Getting towards the end of Tolstoy's work, his rhetoric gives way to rage against the church, whether Eastern Orthodox, Romanist, or Protestant. He then pronounces them to be so utterly corrupt that their destruction is inevitable. Non-judgmentalism in action?
But let's rewind a bit. There is a long winded Ecclesiastes style rant where he mocks all those who have not brought their life to a clear meaning and purpose. Presumably he has found his own clear meaning and purpose, but I can't actually find a quote in this work. Maybe I will run across this in a different work. He vents against the idle rich and notes that their physical and mental health problems vastly exceed those of the working poor, while medicines cause them more problems than they solve. While I can certainly appreciate this viewpoint, I wonder what he would think of today's large percentage of idle poor who suffer from obesity, STDs and various addictions, all fueled by government policies that are in turn inspired by his spiritual descendents in moralizing.
As for his true view of Jesus, we have this in Tolstoy's commentary on Jesus feeding 5,000:
"That many had brought provisions with them is evident from there being twelve basketfuls gathered of what remained, as we read in all the four gospels. (If nobody had had anything except the boy, there would not have been twelve baskets in the field.) Had Christ not done what He did, that is, the 'miracle' of feeding thousands with five loaves, what now takes place in the world would have taken place then. Those who had provisions with them would have eaten all they had and would have over-eaten rather than see that anything should be left. ..." What I Believe, by Leo Tolstoy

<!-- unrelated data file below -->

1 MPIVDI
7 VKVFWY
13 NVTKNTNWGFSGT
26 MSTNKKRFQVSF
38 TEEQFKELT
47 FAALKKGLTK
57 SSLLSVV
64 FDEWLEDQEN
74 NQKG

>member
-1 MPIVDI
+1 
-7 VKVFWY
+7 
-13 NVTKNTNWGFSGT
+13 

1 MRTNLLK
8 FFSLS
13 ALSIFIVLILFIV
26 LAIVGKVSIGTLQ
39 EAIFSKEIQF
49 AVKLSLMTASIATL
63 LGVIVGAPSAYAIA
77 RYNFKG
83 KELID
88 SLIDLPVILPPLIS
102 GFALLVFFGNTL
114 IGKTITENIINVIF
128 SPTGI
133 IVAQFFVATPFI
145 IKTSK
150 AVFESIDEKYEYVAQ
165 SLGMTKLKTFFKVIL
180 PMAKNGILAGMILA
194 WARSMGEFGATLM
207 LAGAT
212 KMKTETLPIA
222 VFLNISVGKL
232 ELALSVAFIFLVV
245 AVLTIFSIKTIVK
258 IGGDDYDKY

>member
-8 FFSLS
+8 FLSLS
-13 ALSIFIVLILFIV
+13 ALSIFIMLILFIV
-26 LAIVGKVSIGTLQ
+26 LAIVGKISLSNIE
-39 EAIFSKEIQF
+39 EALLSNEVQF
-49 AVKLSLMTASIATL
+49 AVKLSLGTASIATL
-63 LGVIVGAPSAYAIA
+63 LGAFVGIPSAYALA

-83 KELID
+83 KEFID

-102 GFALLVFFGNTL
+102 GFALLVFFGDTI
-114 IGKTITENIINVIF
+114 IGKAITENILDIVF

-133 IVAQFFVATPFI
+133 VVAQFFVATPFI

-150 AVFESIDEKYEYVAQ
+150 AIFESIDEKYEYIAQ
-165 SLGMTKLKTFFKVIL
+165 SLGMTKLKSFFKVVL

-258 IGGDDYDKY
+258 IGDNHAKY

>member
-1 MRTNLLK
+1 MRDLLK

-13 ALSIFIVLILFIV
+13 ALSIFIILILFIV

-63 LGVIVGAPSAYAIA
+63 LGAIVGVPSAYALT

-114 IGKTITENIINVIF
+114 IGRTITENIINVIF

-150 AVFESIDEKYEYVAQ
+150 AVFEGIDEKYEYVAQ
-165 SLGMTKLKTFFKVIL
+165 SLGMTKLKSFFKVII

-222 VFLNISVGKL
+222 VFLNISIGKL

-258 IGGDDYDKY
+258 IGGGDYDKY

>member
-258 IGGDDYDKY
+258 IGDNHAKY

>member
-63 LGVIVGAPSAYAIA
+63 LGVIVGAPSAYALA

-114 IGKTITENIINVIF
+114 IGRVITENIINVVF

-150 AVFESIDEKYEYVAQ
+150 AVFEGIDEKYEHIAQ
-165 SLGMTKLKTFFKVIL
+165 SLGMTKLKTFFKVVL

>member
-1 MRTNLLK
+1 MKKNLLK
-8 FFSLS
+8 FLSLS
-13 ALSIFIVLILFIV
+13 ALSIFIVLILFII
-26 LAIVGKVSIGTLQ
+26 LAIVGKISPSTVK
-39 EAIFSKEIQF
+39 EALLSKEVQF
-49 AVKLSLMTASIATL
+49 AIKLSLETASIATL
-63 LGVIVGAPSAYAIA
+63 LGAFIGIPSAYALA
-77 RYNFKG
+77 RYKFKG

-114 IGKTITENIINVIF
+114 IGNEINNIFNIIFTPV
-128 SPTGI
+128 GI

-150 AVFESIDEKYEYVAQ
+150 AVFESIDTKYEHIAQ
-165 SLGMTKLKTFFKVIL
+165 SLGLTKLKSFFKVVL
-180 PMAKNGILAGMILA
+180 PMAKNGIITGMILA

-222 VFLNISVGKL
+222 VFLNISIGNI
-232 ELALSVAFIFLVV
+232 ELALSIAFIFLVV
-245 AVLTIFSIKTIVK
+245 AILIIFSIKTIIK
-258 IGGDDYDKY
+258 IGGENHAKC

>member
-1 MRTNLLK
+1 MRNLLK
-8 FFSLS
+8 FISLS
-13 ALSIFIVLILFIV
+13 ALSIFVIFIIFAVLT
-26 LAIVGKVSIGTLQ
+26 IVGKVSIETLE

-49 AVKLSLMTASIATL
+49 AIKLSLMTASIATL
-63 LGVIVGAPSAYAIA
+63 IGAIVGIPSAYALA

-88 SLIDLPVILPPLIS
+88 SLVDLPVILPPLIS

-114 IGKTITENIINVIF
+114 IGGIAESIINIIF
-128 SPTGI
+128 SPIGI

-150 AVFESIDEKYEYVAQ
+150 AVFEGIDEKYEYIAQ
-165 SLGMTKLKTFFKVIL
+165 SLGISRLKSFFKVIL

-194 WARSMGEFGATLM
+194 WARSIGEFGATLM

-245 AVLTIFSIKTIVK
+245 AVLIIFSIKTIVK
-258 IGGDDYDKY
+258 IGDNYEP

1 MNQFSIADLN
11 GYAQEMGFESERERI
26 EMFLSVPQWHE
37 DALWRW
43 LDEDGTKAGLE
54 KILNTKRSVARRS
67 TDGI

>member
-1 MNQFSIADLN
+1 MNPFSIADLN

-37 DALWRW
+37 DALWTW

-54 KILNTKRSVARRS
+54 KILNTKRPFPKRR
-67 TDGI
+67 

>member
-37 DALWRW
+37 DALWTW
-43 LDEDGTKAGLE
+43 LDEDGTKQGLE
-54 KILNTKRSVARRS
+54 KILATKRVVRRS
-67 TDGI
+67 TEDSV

And so Tolstoy reinterprets the text in order to eliminate the miracle: In the Tolstoy retelling, many were secretly carrying food, and were enticed into sharing due to the example of Christ. Based on this statement and several others, I think it is safe to say that Tolstoy was an atheist. He did not believe that Jesus had any supernatural powers. He was simply a teacher. Where this gets problematic is that the disciples - the same fools or charlatans who twisted the story of the feeding of the 5,000 - these idiots are the ones who told us of the moral code that Jesus taught, apparently leaving nothing to the imagination by employing a pure literalism, which they completely failed to do elsewhere. At this point it is important to note that Tolstoy is pretty much giving us a straight Mainline Christian teaching. He goes on to prophecy the doom of the church:
"The life of the world in our time follows its own course, independently of the teaching of the Church. That teaching has remained so far behind that men of the world hearken no more to the voices of the teachers; and indeed, there is nothing worth listening to, because the Church only gives explanations that the world has already grown tired of - explanations of an organization that is rapidly decaying."
Fast forwarding to our era, Christianity certainly has had a struggle, but this has mostly been due to atheists infecting the schools, seminaries and pulpits and systematically mis-teaching Christianity. Yet contrary to Tolstoy's prophecy, Christianity is still growing in spite of the storm.
"All religious creeds, except that of the Christian Church, enjoin, besides the observance of certain rites, good deeds and forbearance from evil ones."
This is a fascinating statement in that it is in direct contradiction to those faiths which exist only for the purpose of providing health, wealth, and prosperity to their adherents, and the others which command their followers to kill, maim, enslave and torment others until world domination is achieved. Still others demanded human blood or immoral sex acts. But Tolstoy will have none of this. All religions are good, except for the single exception, which is Christianity. And if the non-Christian philosophies promote evil, it is only - in his mind - because they have accepted the teaching of the church. This does remind me of Augustine's assertion that there were no moral teachings in the Pagan religions of his time.
I still have another 40 minutes of this rant to listen to. One thing to note is that Tolstoy's religion has neither judges nor courts of any kind, so that there is "no controlling legal authority" for anything. There is also no resurrection, and thus no final judgment after death, so he needn't worry if anything he says isn't quite correct.